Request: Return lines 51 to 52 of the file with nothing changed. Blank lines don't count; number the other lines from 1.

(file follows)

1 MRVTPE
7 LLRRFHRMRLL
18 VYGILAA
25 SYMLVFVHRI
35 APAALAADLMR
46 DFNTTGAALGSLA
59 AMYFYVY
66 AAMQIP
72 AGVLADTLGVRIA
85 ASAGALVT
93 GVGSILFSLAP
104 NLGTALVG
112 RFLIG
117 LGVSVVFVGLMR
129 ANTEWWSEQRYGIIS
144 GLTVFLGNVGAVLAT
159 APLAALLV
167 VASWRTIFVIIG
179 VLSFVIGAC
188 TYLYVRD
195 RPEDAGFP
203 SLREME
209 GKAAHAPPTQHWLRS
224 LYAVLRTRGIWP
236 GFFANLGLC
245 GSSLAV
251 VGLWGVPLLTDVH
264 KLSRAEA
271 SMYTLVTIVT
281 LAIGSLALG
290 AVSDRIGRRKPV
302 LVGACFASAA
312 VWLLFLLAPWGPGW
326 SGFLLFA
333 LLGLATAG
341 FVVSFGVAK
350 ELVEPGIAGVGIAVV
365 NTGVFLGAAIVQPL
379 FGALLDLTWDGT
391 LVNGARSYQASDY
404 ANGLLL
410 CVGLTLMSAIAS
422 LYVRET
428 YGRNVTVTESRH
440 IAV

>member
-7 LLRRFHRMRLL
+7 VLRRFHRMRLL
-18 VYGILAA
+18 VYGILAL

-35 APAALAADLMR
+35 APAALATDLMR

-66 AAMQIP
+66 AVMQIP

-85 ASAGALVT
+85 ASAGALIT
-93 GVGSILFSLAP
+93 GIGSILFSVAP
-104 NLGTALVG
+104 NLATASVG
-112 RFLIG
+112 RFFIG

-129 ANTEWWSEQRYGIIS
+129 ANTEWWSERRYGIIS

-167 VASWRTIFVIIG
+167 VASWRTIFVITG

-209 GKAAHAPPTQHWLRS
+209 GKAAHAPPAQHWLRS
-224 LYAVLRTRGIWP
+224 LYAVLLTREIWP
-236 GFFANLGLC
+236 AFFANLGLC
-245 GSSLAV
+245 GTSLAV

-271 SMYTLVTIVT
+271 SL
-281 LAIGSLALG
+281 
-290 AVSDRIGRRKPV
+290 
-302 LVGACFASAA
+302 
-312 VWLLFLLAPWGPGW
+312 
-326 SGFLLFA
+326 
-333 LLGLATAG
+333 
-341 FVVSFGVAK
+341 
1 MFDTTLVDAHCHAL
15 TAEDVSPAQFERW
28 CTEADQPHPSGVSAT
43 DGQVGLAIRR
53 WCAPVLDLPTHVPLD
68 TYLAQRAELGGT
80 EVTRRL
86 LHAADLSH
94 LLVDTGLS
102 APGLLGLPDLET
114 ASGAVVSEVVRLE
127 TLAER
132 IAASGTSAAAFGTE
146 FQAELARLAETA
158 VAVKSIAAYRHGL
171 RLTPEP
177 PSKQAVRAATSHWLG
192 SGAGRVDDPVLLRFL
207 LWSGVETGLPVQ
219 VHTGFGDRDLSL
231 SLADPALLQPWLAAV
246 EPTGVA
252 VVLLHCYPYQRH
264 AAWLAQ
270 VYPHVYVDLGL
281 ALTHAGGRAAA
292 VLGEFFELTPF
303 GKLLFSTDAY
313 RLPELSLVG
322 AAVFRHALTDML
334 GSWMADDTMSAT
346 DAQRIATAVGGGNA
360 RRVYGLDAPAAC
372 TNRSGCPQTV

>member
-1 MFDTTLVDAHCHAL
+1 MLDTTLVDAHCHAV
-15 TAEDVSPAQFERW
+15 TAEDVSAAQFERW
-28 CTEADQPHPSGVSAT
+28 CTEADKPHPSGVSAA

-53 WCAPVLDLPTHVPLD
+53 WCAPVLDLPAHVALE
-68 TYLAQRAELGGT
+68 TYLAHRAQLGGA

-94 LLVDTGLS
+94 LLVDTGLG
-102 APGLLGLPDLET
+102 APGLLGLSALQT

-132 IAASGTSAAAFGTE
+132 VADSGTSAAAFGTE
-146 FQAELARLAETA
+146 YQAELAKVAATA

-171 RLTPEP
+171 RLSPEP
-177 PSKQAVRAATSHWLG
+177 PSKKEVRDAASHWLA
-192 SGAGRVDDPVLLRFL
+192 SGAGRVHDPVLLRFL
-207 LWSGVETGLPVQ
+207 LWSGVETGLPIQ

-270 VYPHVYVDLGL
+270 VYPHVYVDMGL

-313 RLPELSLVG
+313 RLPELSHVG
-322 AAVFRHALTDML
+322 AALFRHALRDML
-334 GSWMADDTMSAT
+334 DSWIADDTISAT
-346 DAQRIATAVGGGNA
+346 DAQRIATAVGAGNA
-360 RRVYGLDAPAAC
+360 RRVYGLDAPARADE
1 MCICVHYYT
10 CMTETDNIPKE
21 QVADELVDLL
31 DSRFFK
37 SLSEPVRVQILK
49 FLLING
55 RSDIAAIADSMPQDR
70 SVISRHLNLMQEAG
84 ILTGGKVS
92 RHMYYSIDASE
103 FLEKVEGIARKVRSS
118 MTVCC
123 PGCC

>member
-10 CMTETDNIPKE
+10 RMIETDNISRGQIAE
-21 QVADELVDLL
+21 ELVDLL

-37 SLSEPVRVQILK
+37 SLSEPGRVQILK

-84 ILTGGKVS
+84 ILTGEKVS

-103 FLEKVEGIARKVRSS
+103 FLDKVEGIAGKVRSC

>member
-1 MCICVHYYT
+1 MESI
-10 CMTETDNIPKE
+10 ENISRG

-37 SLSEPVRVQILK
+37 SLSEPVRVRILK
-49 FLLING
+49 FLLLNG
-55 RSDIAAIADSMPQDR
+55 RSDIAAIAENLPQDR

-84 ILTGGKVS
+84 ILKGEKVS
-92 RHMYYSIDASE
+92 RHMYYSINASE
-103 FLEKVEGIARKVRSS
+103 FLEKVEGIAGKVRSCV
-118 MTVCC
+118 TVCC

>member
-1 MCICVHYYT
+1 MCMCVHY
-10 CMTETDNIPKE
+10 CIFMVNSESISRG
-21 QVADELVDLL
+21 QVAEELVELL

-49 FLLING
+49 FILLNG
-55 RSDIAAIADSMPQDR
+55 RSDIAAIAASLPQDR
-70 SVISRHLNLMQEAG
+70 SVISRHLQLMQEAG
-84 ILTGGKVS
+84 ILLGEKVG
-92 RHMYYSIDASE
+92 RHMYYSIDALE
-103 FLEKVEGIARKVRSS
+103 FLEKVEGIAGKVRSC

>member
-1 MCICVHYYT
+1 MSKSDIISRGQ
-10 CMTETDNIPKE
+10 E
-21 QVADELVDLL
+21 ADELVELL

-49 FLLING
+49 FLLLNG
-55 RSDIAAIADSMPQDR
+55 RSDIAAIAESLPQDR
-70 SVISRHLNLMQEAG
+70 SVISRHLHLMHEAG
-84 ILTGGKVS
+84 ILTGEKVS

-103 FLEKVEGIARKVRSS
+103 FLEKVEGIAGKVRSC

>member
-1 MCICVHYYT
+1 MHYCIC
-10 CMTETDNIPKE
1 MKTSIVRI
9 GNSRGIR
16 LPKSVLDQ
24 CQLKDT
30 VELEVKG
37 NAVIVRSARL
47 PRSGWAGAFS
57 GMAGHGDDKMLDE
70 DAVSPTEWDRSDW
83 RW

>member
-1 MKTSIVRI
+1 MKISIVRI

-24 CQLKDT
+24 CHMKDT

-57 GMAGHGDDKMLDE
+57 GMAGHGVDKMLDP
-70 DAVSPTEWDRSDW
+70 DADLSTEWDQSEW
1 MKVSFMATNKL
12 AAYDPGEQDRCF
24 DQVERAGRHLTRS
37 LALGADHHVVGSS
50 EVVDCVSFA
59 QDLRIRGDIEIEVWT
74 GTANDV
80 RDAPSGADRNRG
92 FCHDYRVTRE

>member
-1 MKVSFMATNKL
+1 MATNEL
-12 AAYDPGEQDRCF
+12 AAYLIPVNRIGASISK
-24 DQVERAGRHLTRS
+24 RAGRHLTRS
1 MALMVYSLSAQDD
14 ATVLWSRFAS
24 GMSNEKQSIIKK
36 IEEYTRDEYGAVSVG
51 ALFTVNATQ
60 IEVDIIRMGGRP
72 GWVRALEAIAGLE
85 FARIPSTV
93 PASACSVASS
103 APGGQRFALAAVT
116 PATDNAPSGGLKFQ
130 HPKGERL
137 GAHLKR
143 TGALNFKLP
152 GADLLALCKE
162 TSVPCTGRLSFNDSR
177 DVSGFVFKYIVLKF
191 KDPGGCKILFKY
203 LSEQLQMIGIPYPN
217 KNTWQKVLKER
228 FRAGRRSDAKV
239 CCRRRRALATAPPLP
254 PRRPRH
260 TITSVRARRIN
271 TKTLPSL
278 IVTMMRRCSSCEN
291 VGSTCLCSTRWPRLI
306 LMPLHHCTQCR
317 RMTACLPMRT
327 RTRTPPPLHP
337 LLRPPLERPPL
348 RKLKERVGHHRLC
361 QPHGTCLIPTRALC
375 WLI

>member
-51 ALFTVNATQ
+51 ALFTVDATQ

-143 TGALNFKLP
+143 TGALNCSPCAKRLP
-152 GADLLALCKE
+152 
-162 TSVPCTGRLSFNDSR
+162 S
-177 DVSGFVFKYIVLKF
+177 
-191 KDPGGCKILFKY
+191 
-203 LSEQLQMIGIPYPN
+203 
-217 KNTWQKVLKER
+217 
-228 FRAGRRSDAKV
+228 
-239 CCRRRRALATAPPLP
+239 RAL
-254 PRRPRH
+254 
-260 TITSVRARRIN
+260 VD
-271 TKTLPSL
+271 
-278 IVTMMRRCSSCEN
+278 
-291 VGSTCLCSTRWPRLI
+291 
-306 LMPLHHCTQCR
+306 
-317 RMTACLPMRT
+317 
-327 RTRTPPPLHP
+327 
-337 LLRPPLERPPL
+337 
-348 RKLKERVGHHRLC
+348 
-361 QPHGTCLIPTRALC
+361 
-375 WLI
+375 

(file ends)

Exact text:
-35 APAALAADLMR
+35 APAALATDLMR